I'm from Steyning Grammar School, today for my PSHE lesson I had an assembly with you, talking about your amazing story. I was so interested in what you had to say and thought it was incredibly horrifying. Although, you along with T-Bone did inspire me a great deal. I wanted to thank you a hell of a lot for coming in and sharing with us, it made me feel extremely lucky to be me. I have subscribed to your YouTube channel, liked your Facebook page and seen your website. I saw that you have a book telling more stories and I am planning to actually buy a copy! I've always thought that media was showing prisons to be nothing like they really are and you have defiantly exposed this. I think you are the most respectful, inspiring and brave man I have met. I just have a few questions I would like to ask:
Again, thank you so, so much for coming in. You have inspired me so much.
I’m glad that my talk and T-Bone’s story inspired you a great deal. I always enjoy visiting Steyning Grammar School. Here are my answers to your questions:
What were your first actions/thoughts as you came out of the prison?
I was wondering what the free world was going to be like, and if I’d be able to cope after following prison rules for so long. I was excited, but nervous, and disorientated from being in transportation for three days with hardly any sleep. It was wonderful to see my mum, dad and sister at the airport, and to be able to hug them. We went for Indian food, but I was unable to eat meat after converting to vegetarianism in the jail where I couldn’t eat the mystery-meat slop known as red death. For the first few days, just walking down the street, I felt like I was in heaven. I’d stare at shop windows amazed. Being able to choose and buy my own food and clothes thrilled me no end. With no noisy guards and prisoners around, I slept for about 13 hours, but kept waking up wondering when the guards were going to announce “chow time.” Having lost everything, I appreciate the small things people take for granted. In many ways, prison did me a lot of good.
How did you come out of prison in the end and when did you?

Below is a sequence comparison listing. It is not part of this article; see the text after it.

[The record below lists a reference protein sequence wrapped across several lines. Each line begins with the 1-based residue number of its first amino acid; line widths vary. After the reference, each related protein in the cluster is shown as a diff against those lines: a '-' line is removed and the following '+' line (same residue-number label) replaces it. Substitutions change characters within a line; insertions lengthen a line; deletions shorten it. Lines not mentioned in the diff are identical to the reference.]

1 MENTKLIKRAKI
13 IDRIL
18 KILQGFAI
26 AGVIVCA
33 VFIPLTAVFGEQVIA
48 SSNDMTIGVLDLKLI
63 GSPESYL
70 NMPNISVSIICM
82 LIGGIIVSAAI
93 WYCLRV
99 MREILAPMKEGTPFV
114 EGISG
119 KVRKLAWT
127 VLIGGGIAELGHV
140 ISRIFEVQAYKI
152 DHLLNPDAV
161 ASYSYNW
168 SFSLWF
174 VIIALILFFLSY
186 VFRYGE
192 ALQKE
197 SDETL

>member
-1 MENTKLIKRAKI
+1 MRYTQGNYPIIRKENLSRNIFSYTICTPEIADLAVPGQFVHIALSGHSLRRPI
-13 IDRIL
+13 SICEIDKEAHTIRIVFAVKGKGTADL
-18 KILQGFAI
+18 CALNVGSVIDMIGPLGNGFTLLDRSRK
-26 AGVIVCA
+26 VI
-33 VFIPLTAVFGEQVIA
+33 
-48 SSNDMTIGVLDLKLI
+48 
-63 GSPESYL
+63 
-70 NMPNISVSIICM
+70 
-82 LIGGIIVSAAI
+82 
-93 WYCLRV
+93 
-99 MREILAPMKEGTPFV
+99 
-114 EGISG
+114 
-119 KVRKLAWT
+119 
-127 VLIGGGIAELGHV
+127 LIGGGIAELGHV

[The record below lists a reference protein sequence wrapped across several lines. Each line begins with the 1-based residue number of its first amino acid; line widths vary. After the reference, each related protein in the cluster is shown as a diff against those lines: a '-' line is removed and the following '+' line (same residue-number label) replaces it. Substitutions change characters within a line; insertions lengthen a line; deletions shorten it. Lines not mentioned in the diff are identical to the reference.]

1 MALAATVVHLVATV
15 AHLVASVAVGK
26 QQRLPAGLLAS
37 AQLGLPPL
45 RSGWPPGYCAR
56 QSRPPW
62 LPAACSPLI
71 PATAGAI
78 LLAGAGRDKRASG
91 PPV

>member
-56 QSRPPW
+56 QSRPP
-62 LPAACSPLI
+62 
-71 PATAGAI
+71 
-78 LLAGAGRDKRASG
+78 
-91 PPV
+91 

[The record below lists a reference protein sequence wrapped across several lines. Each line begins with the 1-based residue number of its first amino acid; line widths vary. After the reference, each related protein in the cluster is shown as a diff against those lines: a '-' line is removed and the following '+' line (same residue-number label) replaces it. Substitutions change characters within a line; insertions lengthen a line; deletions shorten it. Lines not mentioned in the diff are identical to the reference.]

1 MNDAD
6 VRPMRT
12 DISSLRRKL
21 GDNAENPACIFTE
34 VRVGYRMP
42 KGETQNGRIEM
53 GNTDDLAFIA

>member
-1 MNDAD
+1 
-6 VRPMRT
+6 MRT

I was released and deported to London in December 2007 because I’d finished the amount of time I had to serve.
How long were you imprisoned for?
I was in prison for 5¾ years.
Did you ever have suicidal thoughts when inside or out? (You do not have to answer that)
Suicidal thoughts helped me get through many an anxious night when I was facing a 200 year sentence. Such thoughts gave me a sense of control over a situation in which I felt helpless. I had a way out: I could always end my life rather than spend the rest of it locked up. But I couldn’t bear the thought of my family and girlfriend being told that I was dead. Looking at their photos gave me the strength not to kill myself.
What were your family's reaction when you were arrested?
My mum can answer your question best right here: http://www.youtube.com/watch?v=mup6EK329q0
What do you do now as the criminal record would of obstructed many career opportunities?
Writing and doing talks keep me busy. Because no firm would hire me due to my criminal record, I went self-employed. I consider myself lucky because I really enjoy what I do. I used to be all about making money, but I learnt the hard way that my success-at-all-costs attitude was soul destroying. It’s what we’re worth inside that counts, and that means maintaining friendships and helping people.
I hope you remain inspired and do well in life.
Click here for the previous Question Time: http://jonsjailjournal.blogspot.co.uk/2013/02/question-time_9.html